It must be stated early and often the overall value this program has provided me. From the human connections with both the Americans and Germans to the sharing of ideas, perspectives, and views on life and the world, I have learned a great deal. This exchange also has impacted my work by exposing me to new ways of thinking and new methodologies around community engagement, digitalization, and the future of work.
There are a number of high-level takeaways:
- Rethink education and workforce training models. It was clear to me that Germany and its education and workforce training systems are better prepared to adapt to support industries need for a new or reskilled workforce. While the level of complexity in these systems at first seemed overwhelming, it became clear to me that under the right leadership these robust systems could be retooled to support new and developing needs of industry. The varied pathways and on-ramps to those pathways also have the opportunity to provide more equitable access to jobs that provide family-sustaining income. Conversely, while parts of the U.S. system may be more quickly adapted to support industry needs, as a whole I would see the U.S. education and workforce training system lagging behind. I would attribute this towards the lack of regulation and unwillingness to change of these systems.
- Foster entrepreneurship and start-up cultures. Well-developed systems and structure were clearly a hallmark of most bureaucratic systems in Germany. While reasons were presented why this may hinder innovation, it also appeared to help create clear pathways for citizens to learn new skills, trades, etc. Conversely, the lack of well-developed and regulated systems in the U.S. often prevent equitable access to these pathways. Those who have the skill and knowledge to navigate more complex pathways often already have both the social capital and privilege to be viewed as successful. If it were to be phrased in a question, one might ask, “How might the U.S. adapt German systems that foster entrepreneurship and start-up culture in a more equitable way?”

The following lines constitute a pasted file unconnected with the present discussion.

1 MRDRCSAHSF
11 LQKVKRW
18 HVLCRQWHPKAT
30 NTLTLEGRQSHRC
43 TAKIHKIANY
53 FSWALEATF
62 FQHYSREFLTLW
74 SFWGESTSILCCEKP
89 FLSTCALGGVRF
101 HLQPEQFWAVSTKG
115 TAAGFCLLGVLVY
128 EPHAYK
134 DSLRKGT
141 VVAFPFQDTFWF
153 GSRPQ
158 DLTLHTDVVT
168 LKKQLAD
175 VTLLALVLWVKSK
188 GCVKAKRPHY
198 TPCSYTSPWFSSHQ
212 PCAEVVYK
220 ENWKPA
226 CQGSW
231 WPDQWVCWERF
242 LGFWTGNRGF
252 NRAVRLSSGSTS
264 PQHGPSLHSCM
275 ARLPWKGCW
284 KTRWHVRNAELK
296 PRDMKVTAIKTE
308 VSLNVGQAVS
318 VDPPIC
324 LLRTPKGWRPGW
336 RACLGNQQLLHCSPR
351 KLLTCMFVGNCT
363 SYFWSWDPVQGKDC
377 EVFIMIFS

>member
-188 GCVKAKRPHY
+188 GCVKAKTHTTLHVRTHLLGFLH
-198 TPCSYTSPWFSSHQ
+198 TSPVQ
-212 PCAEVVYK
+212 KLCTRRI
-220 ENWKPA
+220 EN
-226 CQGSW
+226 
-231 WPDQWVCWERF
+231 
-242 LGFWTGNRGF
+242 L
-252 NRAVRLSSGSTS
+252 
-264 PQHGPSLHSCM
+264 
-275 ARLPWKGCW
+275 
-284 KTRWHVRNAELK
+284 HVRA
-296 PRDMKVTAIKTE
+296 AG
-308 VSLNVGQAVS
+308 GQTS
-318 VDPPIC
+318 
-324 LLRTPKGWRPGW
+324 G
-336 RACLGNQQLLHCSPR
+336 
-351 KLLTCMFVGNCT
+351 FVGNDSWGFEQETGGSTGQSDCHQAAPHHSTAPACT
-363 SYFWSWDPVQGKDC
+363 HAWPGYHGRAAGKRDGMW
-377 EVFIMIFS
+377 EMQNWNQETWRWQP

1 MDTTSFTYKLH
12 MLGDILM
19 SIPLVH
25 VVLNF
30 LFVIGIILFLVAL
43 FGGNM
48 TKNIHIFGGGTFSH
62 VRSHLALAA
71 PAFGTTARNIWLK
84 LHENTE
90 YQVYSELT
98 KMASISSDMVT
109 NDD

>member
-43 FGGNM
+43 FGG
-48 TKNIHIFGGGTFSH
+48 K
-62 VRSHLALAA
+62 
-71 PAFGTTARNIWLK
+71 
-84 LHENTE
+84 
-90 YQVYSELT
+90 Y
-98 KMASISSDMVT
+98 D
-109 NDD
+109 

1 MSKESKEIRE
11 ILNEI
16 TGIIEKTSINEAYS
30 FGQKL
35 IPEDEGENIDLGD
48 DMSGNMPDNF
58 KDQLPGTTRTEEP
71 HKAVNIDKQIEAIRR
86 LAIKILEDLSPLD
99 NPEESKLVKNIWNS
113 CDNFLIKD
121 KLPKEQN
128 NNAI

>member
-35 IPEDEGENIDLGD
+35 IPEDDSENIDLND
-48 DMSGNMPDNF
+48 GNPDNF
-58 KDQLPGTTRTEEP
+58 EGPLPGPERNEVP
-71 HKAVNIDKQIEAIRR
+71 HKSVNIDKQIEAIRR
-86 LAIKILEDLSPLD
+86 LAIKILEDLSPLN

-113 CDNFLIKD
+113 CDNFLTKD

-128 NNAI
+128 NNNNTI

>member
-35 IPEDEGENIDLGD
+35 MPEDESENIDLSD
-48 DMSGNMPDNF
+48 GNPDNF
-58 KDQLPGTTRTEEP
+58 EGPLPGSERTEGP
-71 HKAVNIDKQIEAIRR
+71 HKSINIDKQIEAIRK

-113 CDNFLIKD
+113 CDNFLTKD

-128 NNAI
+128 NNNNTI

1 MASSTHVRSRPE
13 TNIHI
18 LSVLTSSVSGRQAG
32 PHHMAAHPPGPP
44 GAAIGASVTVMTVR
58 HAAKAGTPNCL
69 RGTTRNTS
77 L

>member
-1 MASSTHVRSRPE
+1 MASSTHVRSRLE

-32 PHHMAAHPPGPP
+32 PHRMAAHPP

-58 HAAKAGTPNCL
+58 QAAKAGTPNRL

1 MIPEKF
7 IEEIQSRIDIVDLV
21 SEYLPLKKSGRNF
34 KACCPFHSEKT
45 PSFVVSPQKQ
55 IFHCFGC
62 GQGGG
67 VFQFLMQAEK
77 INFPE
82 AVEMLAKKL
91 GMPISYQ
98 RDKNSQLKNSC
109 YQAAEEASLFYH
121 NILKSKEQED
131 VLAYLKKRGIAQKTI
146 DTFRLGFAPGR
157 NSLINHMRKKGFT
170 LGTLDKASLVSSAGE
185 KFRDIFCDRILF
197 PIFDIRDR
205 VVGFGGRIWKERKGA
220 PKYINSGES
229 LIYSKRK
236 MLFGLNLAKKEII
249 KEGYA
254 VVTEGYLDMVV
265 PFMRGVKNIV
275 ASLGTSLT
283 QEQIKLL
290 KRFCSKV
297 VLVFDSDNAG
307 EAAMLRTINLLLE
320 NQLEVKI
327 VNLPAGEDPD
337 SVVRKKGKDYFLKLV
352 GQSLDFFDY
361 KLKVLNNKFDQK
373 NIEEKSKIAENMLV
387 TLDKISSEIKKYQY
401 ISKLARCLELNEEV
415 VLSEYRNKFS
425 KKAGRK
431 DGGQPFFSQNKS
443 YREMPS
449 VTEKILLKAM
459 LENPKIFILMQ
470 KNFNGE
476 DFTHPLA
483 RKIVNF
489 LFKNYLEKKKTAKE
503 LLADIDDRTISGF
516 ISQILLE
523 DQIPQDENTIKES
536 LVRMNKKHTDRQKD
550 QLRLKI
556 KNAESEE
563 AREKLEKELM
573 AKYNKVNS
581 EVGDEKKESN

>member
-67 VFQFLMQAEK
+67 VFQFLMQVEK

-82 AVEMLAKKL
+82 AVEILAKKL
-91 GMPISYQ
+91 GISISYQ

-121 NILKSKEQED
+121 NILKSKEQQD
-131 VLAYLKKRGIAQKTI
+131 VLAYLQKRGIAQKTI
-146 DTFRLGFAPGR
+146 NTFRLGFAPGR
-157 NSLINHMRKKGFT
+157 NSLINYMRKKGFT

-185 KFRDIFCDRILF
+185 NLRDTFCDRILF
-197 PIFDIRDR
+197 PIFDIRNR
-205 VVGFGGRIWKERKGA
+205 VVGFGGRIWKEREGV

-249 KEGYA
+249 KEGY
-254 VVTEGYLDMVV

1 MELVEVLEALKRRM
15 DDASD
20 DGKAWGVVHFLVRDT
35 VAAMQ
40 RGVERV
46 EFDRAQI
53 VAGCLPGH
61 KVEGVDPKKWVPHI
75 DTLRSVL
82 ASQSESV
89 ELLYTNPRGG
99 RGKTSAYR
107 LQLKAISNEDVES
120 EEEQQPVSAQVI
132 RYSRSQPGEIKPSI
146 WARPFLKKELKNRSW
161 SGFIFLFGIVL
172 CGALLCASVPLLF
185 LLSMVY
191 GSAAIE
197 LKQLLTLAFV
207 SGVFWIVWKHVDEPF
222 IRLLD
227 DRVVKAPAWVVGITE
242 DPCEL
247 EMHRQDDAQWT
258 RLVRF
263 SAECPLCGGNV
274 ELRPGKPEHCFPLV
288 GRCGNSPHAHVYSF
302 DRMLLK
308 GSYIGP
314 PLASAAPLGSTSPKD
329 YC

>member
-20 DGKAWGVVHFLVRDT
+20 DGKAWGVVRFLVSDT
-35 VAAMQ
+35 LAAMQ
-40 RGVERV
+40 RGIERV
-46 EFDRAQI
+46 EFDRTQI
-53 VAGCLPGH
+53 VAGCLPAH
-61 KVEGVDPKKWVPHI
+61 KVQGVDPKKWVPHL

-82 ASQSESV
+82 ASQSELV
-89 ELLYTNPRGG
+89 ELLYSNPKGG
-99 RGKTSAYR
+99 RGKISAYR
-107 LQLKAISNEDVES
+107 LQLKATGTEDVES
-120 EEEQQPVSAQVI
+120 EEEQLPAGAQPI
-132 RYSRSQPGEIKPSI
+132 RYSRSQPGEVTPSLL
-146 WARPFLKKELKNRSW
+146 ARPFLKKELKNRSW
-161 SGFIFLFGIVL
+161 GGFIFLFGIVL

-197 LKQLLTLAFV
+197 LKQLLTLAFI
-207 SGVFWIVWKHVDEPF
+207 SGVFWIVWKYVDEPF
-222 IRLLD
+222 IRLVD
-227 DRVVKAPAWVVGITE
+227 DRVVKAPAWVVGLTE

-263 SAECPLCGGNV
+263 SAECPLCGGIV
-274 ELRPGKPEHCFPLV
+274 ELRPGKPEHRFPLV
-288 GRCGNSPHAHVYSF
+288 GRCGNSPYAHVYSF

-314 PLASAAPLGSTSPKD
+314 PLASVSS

- Make investments in digital and physical infrastructure. While previously I mentioned the bureaucratic systems in Germany that may be perceived to slow innovation, never was the opposite clear to me more than when we visited the Salt Lab in Halle. When I asked the question related to internet speeds at the Lab and was met with a seemingly simple answer that they were able to pull fiber to the building from a network provider several meters away, I was astonished at how simple he made it sound. While it may not have been the case, in the U.S., this would have likely been a much more complex problem to solve. Business cases would have had to be made, and immense pressure would have to be put on providers to act as they are historically slow to move unless clear and obvious economics are at play – in which case they would have already acted. On a different note, it appears that there is a huge market opportunity for coworking and flexible work facilities to emerge. We saw some of this developing, and I could imagine this industry continue to grow throughout Germany aided by its robust public transit system.
- Engage and collaborate more with citizens and community stakeholders. While on one hand in both the U.S. and Germany it was clear that governments are developing systems that are intended to help them become quicker, more effective and citizen-friendly, it is clear that in both places there is much more work to be done to include the voice of the citizen. There were highlights on both sides of the exchange that showed efforts to include citizens in the process, but for the most part it came across to me that we are all still operating in top-down controlled decision processes that may consider citizen input but are not driven by them. One question that might be presented is, “How might we prepare citizens, starting at the earliest ages, to participate in the decision-making process of cities?”